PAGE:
Inspiring Women: Dealing with anxiety and the launch of the worry dog for children – little wuppy®.
Linda is an amazing lady who has suffered from anxiety and panic attacks for many years. When talking to Linda, it’s so refreshing how honest and transparent she is given the nature and the perceived stigma of this taboo subject.
After University Linda worked as a primary school teacher in Australia for many years but unfortunately had to resign from her job as her illness left her no option.
Linda: I was always an anxious child; I hated change, I loved routines (still do), I would worry incessantly and I was a perfectionist. Over the years, my anxiety manifested in a variety of ways, and in recent years, my panic attacks became so severe it led to me resigning as a primary school teacher. Although my decision to resign was made with a heavy heart, it was a decision I needed to make, and one that led me to where I am now.
Black Sheep: How do you manage and cope with your illness now?
Linda: I decided against medicine and threw myself into my creative work, which has always been my passion. Creativity is an oulet for me and is when I am at my happiest. When I am creating my anxiety takes a back seat.
Black Sheep: How did you come up with the idea for little wuppy®.
Linda: Having many years experience teaching children I had first hand experience. Also, talking to family and friends and being open and honest about my own personal illness, many parents would confide in me about worries they had about their children. I knew that anxiety in children was a major problem so I started thinking about how I could create something to help children who are suffering.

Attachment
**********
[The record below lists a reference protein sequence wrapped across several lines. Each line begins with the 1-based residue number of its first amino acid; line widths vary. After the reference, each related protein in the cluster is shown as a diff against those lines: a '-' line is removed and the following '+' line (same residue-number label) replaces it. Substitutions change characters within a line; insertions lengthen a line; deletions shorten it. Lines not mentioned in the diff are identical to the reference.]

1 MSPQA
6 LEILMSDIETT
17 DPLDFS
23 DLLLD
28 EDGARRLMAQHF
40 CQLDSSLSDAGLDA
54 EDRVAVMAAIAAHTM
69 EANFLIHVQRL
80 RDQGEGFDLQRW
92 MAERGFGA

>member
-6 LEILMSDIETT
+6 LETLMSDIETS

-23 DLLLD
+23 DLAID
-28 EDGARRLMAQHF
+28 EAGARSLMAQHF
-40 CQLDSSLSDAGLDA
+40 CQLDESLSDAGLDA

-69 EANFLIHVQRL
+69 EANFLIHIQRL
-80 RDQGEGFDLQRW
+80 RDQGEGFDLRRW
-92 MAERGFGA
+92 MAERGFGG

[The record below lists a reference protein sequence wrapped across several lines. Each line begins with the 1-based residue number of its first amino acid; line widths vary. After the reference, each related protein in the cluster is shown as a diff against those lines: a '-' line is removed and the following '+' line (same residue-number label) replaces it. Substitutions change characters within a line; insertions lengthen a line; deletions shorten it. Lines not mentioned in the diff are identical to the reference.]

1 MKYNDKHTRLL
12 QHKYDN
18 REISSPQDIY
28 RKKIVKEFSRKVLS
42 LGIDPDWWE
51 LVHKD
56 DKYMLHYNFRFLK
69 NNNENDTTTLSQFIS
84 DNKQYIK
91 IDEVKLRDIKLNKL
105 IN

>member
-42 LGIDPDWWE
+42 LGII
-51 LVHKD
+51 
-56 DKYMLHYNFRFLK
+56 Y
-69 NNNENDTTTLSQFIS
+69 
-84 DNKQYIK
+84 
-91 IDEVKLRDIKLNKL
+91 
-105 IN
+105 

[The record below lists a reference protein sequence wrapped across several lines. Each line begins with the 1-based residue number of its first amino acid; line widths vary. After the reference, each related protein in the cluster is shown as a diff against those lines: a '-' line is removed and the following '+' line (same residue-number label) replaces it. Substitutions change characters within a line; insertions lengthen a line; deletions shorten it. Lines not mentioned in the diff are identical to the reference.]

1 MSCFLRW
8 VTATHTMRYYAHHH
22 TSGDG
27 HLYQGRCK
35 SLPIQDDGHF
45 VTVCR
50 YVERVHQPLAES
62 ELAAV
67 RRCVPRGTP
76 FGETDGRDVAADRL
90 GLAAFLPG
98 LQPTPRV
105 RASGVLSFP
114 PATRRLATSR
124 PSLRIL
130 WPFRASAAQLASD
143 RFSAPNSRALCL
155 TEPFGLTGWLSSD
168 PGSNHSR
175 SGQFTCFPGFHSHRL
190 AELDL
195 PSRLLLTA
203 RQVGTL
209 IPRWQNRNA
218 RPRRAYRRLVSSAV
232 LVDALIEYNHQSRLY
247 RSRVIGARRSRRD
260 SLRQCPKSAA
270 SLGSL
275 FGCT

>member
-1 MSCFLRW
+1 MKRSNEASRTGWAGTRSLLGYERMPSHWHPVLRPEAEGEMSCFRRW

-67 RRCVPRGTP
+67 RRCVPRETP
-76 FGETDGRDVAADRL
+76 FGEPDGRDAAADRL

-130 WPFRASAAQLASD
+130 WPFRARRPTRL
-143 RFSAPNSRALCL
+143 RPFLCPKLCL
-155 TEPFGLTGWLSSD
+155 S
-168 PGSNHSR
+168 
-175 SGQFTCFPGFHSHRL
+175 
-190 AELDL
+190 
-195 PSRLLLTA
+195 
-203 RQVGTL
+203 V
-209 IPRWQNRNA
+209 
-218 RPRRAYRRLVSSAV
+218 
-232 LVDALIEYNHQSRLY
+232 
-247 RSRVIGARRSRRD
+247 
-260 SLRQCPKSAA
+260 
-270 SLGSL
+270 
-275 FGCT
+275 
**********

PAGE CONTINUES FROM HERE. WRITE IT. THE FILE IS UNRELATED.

Black Sheep: Is anxiety in children similar to the symptoms in adults?
Linda: Adults are able to explain and understand their feelings to varying degrees. The symptoms of anxiety differed enormously from child to child, but there seemed to be one commonality – providing opportunities for children to express their thoughts and feelings gave them great comfort. Whether it was having a conversation about their thoughts and feelings with someone they trusted, whether it was writing them down or whether it was being able to express them through art or movement, it was evident that getting the thoughts out of their heads and revealing the feelings in their hearts, helped them immensely. And it wasn’t until my own anxiety hit me hard, that I truly understood that ‘a problem shared is a problem halved’.
Black Sheep: Why a Sausage Dog Comforter?
Linda: I combined my love of drawing, my love of sausage dogs and everything I had learnt whilst teaching, to design the little wuppy® – a sausage dog worry puppy. It’s small enough to be discreet and the texture helps sooth and comfort. There is a little heart on the dog that children can place against their own and can transfer all their worries to their special friend.